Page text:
Educators Should Be Like Anthropologists—Constantly Researching Students

As one of my wise colleagues said at the PBS Digital Innovators Conference this past summer, “We must be like anthropologists if we truly want to engage our students.” This statement is especially true for teachers in the U.S. Although the majority of students enrolled in schools are minority students, over 84% of the instructors are white teachers from middle-income households. Without a well-informed understanding of students’ interest, cultural norms and perceptions, teaching efforts could prove meaningless for many minority students if no schema or connection can be established as a part of the learning.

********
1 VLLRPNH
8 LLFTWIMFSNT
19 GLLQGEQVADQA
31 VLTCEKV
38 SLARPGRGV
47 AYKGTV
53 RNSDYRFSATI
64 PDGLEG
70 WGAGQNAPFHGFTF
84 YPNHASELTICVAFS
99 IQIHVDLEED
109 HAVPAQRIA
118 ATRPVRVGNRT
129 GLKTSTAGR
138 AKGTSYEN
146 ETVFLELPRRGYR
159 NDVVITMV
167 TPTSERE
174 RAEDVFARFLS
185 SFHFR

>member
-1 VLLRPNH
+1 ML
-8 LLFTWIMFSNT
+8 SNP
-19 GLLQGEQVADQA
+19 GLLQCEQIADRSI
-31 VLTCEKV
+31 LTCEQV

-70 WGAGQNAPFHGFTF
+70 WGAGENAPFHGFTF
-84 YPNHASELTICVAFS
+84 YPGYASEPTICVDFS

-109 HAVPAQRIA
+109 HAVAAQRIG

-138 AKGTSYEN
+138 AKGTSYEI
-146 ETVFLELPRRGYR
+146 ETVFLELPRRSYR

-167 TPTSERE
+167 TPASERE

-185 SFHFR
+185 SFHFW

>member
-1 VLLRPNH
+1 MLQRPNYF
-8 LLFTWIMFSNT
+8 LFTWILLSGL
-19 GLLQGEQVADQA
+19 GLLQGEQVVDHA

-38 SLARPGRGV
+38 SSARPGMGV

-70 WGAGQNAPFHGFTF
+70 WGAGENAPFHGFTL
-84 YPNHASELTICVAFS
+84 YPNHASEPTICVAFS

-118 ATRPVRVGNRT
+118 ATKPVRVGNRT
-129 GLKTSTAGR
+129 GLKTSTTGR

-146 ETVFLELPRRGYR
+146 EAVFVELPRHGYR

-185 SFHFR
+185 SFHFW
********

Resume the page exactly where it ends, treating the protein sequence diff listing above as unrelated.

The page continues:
Data is important, don’t get me wrong—it helps you track how your students are progressing. But don’t get lost in it. If we truly want to personalize, we must design our classrooms in ways that allow us to know our students, and offer them the choice to be themselves.

Onward and upward.

Nira Dale (@MrsDale_Edu) is an Apple Distinguished Educator (ADE), English teacher, and K-12 instructional specialist in Alabama.